The daily business briefing: October 11, 2019

Harold Maass
Steven Mnuchin departs trade talks
SAUL LOEB/AFP via Getty Images


U.S., China start high-level trade talks

High-level U.S. and Chinese negotiators met Thursday for their first talks since July aiming to end the trade war between the world's two biggest economies. Treasury Secretary Steven Mnuchin and U.S. Trade Representative Robert Lighthizer, representing the Trump administration, met with Chinese Vice Premier Liu He at the USTR office after a series of warnings by economists that the tit-for-tat tariffs the two sides have been exchanging could tip the global economy into a recession. President Trump has threatened to hike tariffs on $250 billion worth of Chinese goods on Oct. 15 if there's insufficient progress. Trump, who plans to meet China's vice premier on Friday, said the first of an expected two days of talks went "very well." [Reuters, MarketWatch]


Oil prices spike after 2 missiles hit Iranian tanker

Oil prices jumped by 2 percent early Friday after Iranian state news IRNA reported that two missiles had hit an oil tanker belonging to the National Iranian Oil Company in the Red Sea off the Saudi Arabian coast. Saheb Sadeghi, head of public relations at the National Iranian Tanker Company, said the projectiles "possibly" were fired from Saudi territory, although Tehran did not immediately say who it blamed for the attack. Regardless, analysts said the incident could further raise tensions in the region. "This latest incident, if confirmed to be an act of aggression, is highly likely to be part of the wider narrative of deteriorating relations between Saudi and the U.S. and Iran," private maritime security firm Dryad Maritime said. [CNBC, CNN]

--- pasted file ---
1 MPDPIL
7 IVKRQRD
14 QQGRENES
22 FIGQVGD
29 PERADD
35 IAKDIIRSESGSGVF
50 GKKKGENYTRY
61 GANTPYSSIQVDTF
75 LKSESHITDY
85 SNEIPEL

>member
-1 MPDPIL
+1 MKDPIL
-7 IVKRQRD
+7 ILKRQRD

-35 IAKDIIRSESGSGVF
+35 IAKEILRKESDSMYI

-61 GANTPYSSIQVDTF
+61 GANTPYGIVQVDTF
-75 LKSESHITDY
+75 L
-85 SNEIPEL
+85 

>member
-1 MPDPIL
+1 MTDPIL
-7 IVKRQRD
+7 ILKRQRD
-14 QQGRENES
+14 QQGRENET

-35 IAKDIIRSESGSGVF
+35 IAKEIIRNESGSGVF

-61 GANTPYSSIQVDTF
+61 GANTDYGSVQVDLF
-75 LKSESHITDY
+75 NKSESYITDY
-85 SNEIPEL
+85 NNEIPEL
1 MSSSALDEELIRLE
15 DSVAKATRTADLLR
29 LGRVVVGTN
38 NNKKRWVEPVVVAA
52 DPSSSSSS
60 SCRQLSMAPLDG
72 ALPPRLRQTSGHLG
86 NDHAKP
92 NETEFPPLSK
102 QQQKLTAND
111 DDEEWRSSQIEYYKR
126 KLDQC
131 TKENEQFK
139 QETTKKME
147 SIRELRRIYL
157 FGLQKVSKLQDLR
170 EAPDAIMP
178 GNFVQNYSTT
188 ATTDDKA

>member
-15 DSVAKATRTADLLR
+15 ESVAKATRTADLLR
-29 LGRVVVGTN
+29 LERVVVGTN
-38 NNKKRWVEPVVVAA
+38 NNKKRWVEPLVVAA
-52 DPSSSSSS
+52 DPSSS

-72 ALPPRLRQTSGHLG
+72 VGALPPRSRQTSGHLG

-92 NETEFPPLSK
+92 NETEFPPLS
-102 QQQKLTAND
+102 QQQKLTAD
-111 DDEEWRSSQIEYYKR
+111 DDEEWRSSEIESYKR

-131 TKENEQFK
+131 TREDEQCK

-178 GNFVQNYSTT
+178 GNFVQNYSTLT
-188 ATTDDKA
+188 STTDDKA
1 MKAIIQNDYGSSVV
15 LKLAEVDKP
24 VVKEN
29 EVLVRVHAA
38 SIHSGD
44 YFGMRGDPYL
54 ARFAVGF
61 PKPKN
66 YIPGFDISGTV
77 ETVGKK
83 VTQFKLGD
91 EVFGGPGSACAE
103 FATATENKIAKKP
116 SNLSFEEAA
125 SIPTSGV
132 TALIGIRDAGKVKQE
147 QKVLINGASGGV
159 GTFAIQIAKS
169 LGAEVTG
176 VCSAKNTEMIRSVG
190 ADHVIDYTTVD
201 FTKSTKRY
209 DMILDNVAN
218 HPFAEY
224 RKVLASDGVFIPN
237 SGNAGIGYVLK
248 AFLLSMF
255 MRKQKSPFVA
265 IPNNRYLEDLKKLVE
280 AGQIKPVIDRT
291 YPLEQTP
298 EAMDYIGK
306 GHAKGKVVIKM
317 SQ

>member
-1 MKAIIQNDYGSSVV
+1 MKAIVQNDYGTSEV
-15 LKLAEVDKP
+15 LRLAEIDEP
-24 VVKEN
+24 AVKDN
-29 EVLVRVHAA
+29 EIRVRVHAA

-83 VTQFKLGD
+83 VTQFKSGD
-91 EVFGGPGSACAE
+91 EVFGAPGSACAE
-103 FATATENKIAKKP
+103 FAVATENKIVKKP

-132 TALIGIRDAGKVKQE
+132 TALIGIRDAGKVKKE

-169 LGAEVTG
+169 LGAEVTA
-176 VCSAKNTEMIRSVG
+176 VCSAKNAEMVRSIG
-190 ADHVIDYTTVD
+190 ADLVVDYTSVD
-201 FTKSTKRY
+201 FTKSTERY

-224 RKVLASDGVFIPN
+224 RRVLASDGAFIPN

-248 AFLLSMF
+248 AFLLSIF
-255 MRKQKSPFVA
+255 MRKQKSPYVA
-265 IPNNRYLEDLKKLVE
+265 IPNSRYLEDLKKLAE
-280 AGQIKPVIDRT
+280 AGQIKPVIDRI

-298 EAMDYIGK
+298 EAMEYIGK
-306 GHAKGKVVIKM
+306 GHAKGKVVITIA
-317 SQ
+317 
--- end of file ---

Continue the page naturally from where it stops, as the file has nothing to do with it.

GM chief meets with UAW leaders for 1st time since strike started

General Motors CEO Mary Barra met secretly with United Auto Workers leaders this week in an attempt to find a way to end a strike by more than 46,000 UAW members, the New York Post reported Thursday. It was Barra's first direct talks with UAW leaders since the union called the strike on Sept. 15 seeking better pay and benefits, and job security. The Post reported that Barra on Wednesday asked UAW president Gary Jones and Terry Dittes, the union vice president leading the strike negotiations, to come to her office. A day earlier, GM officials pulled out of a meeting that had been scheduled to discuss job security and bringing back manufacturing jobs that had been shifted from the U.S. to Mexico, the newspaper reported. [New York Post, The New York Times]


Stock futures spike on signs of progress in trade talks

U.S. stock index futures jumped early Friday after President Trump said the first day of U.S.-China trade talks went "very well." Futures for the Dow Jones Industrial Average, the S&P 500, and the Nasdaq all were up by about 1 percent. The optimism came after dramatic stock fluctuations caused by contradictory reports that made it unclear whether there was any hope the world's two biggest economies could reach an agreement to end their damaging tit-for-tat tariffs. "Even a partial deal could be a huge boost for stocks, especially following this week's scary headlines," Ken Berman, founder of Gorilla Trades, said in a note. "The Chinese delegation is scheduled to leave Washington tomorrow, so another day of volatile swings might be ahead." [CNBC]


Court says Deutsche Bank doesn't have Trump's tax returns

A federal appeals court said Thursday that Deutsche Bank has indicated that it does not have President Trump's personal tax returns, which Democratic-controlled congressional committees have demanded. The German bank was the only big financial institution that was willing to lend money to Trump for nearly two decades. Democratic-controlled congressional committees have subpoenaed Deutsche Bank seeking financial records for Trump, his companies, and his family. Trump responded by suing the bank to prevent it from releasing any documents. That litigation still is being reviewed by the courts. Last month, media outlets asked the appeals court to unseal a Deutsche Bank letter identifying two Trump family members whose returns it did have, but the court rejected that request on Thursday. [The New York Times]